World to face insulin shortage by 2030, could affect 40 million diabetic patients

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A new study report published in the Lancet Diabetes and Endocrinology journal has suggested that the world will face a shortage of insulin by 2030, which could affect more than 40 million patients who are in need of this drug to manage type 2 diabetes. As per the study report, 79 million people will need insulin to manage diabetes and out of this gigantic number, more than half will find it hard to obtain this drug.

It should be also noted that about 33 million people currently do not have access to insulin. Researchers who took part in the study also added that strict efforts should be carried out by health authorities to meet the growing needs of insulin. As per these researchers, the need for insulin is expected to rise by 20 percent in the next 13 years.

"These estimates suggest that current levels of insulin access are highly inadequate compared to the projected need, particularly in Africa and Asia, and more efforts should be devoted to overcoming this looming health challenge. Despite the UN's commitment to treat non-communicable diseases and ensure universal access to drugs for diabetes, across much of the world insulin is scarce and unnecessarily difficult for patients to access," said Dr Sanjay Basu, a scientist at the Stanford University and the lead author of the study, reported.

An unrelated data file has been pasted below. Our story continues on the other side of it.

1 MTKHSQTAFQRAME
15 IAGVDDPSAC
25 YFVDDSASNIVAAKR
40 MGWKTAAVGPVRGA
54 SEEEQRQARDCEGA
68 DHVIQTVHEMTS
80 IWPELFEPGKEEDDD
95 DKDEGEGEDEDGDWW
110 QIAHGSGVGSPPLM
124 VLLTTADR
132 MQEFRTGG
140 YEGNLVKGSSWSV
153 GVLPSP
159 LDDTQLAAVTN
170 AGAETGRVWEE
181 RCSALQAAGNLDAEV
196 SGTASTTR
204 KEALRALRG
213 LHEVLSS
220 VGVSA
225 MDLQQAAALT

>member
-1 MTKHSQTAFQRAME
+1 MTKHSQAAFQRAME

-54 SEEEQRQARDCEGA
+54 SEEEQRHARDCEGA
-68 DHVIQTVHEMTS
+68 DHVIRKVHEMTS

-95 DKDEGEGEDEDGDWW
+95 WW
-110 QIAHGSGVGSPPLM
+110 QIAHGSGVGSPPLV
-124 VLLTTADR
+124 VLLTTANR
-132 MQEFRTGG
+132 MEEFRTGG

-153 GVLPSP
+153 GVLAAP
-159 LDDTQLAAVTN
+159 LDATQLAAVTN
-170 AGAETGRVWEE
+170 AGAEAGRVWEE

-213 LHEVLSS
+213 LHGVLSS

Sanjay Basu also added that governments should begin effective initiatives to make insulin affordable for patients all across the world.

Insulin is very much essential for patients to combat type 2 diabetes and it will help the diabetic victims to reduce complications associated with this disease like kidney failure, blindness and stroke.

A few months ago, another study conducted by researchers at the University of Colorado had revealed that methyldopa, a common drug used to treat hypertension could prevent the onset of type 1 diabetes. Researchers noted that the usage of methyldopa is capable of preventing up to 60 percent of type 1 diabetes among people who are at the risk of the disease.